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Section 7. Identifying Action Steps in Bringing About Community and System Change

  • What is an action step?

  • Why should you identify action steps?

  • When should you determine action steps?

  • How do you identify action steps?

Identifying action steps from your action plan is essential for acheiving your organization's goals. Determining action steps helps your group members find practical ways to reach your group's objectives and focus on the details necessary to succeed. This section provides a guide for developing action steps in order to increase the efficiency of your organization.

What is an action step?

An action step refers to the specific efforts that are made to reach the goals your agency has set. Action steps are the exact details of your action plan. They should be concrete and comprehensive, and each action step should explain:

  • What will occur
  • How much, or to what extent, these actions will occur
  • Who will carry out these actions
  • When these actions will take place, and for how long
  • What resources (such as money and staff) are needed to carry out the proposed actions

Taken together, your defined action steps comprise your group's action plan.

Why should you identify action steps?

Anticipating the future makes us feel in control, right? That's the major reason why identifying action steps is important. You can get prepared for what your next step should be. Other reasons are:

  • To concentrate on the details that must occur to succeed in your mission
  • To decide on workable ways to reach your goals
  • To allow a large number of people to think in a structured way about the future of your coalition
  • To save time, energy, and resources in the long run: a well structured, thought -out action plan will make things much easier for you

When should you determine action steps?

You should determine your action steps after you have decided what changes you want to occur. You probably do this anyway, at least on a casual level; you decide what changes you want to see occur, and then you decide how to go about making them. These "hows" are your action steps.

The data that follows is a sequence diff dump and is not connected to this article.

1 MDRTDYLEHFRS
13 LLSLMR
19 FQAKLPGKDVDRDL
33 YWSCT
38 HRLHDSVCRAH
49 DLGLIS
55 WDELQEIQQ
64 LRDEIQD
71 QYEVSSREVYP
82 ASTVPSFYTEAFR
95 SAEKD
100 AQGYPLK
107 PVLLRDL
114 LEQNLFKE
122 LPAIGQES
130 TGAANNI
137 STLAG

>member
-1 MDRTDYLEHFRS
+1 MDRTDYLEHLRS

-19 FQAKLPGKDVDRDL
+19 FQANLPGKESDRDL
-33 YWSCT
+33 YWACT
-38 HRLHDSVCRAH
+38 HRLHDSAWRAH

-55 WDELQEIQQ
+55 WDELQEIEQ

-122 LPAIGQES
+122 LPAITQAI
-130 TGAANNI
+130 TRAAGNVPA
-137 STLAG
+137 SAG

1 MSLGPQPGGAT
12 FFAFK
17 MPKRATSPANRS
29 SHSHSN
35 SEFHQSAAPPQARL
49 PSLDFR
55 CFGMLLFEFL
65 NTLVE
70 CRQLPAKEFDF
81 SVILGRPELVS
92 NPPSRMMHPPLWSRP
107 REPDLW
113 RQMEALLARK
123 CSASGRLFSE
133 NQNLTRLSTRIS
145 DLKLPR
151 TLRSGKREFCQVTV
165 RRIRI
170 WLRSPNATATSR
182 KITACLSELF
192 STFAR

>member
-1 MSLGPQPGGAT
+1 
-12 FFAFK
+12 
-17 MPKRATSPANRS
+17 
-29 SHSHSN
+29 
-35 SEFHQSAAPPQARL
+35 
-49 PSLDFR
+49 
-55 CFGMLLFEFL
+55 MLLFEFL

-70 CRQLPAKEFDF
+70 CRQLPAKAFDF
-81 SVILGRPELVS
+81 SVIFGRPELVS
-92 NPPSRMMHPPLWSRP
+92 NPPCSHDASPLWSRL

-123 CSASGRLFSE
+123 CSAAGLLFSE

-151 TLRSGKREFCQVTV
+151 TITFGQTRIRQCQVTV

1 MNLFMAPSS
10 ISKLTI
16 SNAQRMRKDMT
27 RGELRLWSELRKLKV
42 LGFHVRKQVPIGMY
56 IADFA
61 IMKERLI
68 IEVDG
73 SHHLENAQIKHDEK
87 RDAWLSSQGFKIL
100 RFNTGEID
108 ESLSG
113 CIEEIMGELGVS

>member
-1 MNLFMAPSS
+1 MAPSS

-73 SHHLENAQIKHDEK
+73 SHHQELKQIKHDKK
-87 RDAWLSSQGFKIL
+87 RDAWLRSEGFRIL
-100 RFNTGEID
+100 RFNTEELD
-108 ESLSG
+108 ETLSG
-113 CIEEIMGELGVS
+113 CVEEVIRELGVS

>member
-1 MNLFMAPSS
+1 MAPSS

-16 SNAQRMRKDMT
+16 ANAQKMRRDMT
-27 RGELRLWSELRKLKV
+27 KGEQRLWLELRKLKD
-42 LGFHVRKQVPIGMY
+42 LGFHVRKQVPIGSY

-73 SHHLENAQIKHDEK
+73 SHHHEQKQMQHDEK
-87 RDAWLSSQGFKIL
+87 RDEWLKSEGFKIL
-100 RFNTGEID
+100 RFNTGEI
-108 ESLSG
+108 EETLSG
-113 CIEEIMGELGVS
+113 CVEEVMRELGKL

Ideally, they will be thoughtfully, officially decided upon early in the life of your organization, and then updated every year or two as your group grows and changes. Even if your organization has been around for a while, though, and doesn't have defined action steps yet, it's never too late to decide on them, since we hope you're going to be around for a long time!

How do you identify action steps?

Determine what your group, as a whole and individually, is really good at. Are you great at fund raising? Do you have a member who happens to write for the local paper? Brainstorm all the possible strengths of your group, no matter how off the wall they might seem. (You never know when an award-winning tuba player will be just what you need!)

Brainstorm different, specific ways that these strengths can be used to carry out the changes that you have decided upon.

For example, if your organization is trying to bring about increased access to contraceptives for area youth, you might send your best politician to area drug stores to ask to pharmacists to provide contraception in a confidential way. Then, ask the graphic artist in your group to design a card with the names of the pharmacies that will do so.

Consider the possible barriers to implementing your proposed changes, and possible ways to remove these barriers. Some questions you might ask yourselves include:

  • Do we have enough money to carry out your proposed action steps? (Are there any grants we can apply for?)
  • Do we have enough manpower? (Can we recruit more volunteers?)
  • Do we have enough time to carry out these changes?
  • Are these action steps things people can get excited about?